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Antiepileptic drugs interact with folate and vitamin B12 serum levels


Linnebank, M; Moskau, S; Semmler, A; Widman, G; Stoffel-Wagner, B; Weller, M; Elger, C E (2011). Antiepileptic drugs interact with folate and vitamin B12 serum levels. Annals of Neurology, 69(2):352-359.

Abstract

OBJECTIVE: Antiepileptic drugs (AEDs) are important for the treatment of epilepsy, psychiatric diseases, and pain syndromes. Small studies have suggested that AED treatment reduces serum levels of folate and vitamin B12. METHODS: This prospective monocenter study aimed at testing the hypothesis that AED treatment is associated with folate and vitamin B12 serum levels in a large population. A total of 2730 AED-treated and 170 untreated patients with epilepsy and 200 healthy individuals were enrolled. RESULTS: Treatment with carbamazepine, gabapentin, oxcarbazepine, phenytoin, primidone, or valproate was associated with lower mean serum folate levels or with a higher frequency of folate levels below the reference range in comparison with the entire group of patients, untreated patients, or controls. Treatment with phenobarbital, pregabalin, primidone, or topiramate was associated with lower vitamin B12 levels compared with the entire group of patients. Vitamin B12 serum levels were higher in patients treated with valproate compared with the entire group of patients, untreated patients, and healthy controls. Folate or vitamin B12 levels below the reference range were associated with higher mean corpuscular volume (MCV) and higher homocysteine plasma levels. Vitamin substitution for 3 months in 141 patients with folate or vitamin B12 levels below the reference range yielded normal vitamin levels in 95% of the supplemented patients and reduced MCV and homocysteine plasma levels. INTERPRETATION: Treatment with most of the commonly used AEDs is associated with reduced folate or vitamin B12 serum levels and is a risk factor for hyperhomocysteinemia. Oral substitution is effective to restore vitamin, MCV, and homocysteine levels. Ann Neurol 2011;

OBJECTIVE: Antiepileptic drugs (AEDs) are important for the treatment of epilepsy, psychiatric diseases, and pain syndromes. Small studies have suggested that AED treatment reduces serum levels of folate and vitamin B12. METHODS: This prospective monocenter study aimed at testing the hypothesis that AED treatment is associated with folate and vitamin B12 serum levels in a large population. A total of 2730 AED-treated and 170 untreated patients with epilepsy and 200 healthy individuals were enrolled. RESULTS: Treatment with carbamazepine, gabapentin, oxcarbazepine, phenytoin, primidone, or valproate was associated with lower mean serum folate levels or with a higher frequency of folate levels below the reference range in comparison with the entire group of patients, untreated patients, or controls. Treatment with phenobarbital, pregabalin, primidone, or topiramate was associated with lower vitamin B12 levels compared with the entire group of patients. Vitamin B12 serum levels were higher in patients treated with valproate compared with the entire group of patients, untreated patients, and healthy controls. Folate or vitamin B12 levels below the reference range were associated with higher mean corpuscular volume (MCV) and higher homocysteine plasma levels. Vitamin substitution for 3 months in 141 patients with folate or vitamin B12 levels below the reference range yielded normal vitamin levels in 95% of the supplemented patients and reduced MCV and homocysteine plasma levels. INTERPRETATION: Treatment with most of the commonly used AEDs is associated with reduced folate or vitamin B12 serum levels and is a risk factor for hyperhomocysteinemia. Oral substitution is effective to restore vitamin, MCV, and homocysteine levels. Ann Neurol 2011;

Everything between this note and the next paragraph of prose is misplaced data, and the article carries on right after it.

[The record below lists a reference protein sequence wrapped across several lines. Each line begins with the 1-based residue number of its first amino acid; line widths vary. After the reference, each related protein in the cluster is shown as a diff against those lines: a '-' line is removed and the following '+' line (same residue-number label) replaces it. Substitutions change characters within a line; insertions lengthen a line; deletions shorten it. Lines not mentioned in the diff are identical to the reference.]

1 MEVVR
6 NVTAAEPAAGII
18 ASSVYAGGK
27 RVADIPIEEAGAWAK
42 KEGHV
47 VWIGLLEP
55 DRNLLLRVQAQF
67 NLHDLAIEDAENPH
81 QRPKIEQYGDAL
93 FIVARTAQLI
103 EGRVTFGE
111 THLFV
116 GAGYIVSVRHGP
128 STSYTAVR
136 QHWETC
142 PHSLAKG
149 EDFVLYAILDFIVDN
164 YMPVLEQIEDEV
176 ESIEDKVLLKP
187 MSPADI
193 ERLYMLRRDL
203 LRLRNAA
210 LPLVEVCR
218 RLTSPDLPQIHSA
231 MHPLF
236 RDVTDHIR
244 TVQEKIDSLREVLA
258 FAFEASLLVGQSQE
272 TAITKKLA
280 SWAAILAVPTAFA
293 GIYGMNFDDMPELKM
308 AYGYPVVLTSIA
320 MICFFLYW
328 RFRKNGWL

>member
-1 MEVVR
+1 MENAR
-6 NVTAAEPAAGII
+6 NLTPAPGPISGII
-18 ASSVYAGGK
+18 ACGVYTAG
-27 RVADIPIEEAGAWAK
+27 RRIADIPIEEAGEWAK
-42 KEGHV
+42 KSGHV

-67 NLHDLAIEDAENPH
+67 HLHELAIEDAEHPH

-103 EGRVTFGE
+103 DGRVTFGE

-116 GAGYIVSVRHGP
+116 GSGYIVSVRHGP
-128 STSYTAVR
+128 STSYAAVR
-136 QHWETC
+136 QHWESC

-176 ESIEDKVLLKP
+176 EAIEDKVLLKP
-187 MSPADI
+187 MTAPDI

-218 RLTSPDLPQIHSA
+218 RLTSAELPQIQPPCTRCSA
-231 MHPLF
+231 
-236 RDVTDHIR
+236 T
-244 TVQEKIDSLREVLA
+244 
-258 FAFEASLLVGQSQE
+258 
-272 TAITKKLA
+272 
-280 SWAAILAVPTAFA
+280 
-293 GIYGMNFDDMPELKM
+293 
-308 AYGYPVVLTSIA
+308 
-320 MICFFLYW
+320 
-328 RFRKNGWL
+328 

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Additional indexing

Item Type:Journal Article, refereed, original work
Communities & Collections:04 Faculty of Medicine > University Hospital Zurich > Clinic for Neurology
Dewey Decimal Classification:610 Medicine & health
Date:February 2011
Deposited On:12 Mar 2011 15:05
Last Modified:05 Apr 2016 14:39
Publisher:Wiley-Blackwell
ISSN:0364-5134
Additional Information:The definitive version is available at onlinelibrary.wiley.com
Publisher DOI:https://doi.org/10.1002/ana.22229
PubMed ID:21246600
Permanent URL: https://doi.org/10.5167/uzh-43383

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